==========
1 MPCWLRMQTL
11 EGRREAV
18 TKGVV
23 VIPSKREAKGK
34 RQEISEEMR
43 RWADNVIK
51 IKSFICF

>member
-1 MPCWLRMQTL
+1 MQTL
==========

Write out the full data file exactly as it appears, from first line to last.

1 MPCWLRMQTL
11 EGRREAV
18 TKGVV
23 VIPSKREAKGK
34 RQEISEEMR
43 RWADNVIK
51 IKSFICF

>member
-1 MPCWLRMQTL
+1 MQTL